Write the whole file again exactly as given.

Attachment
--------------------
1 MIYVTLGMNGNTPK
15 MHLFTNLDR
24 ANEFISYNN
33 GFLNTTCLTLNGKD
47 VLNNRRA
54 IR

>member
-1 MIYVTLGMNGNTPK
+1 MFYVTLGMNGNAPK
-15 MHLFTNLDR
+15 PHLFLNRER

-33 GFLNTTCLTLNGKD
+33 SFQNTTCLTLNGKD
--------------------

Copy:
1 MIYVTLGMNGNTPK
15 MHLFTNLDR
24 ANEFISYNN
33 GFLNTTCLTLNGKD
47 VLNNRRA
54 IR

>member
-1 MIYVTLGMNGNTPK
+1 MFYVTLGMNGNAPK
-15 MHLFTNLDR
+15 PHLFLNRER

-33 GFLNTTCLTLNGKD
+33 SFQNTTCLTLNGKD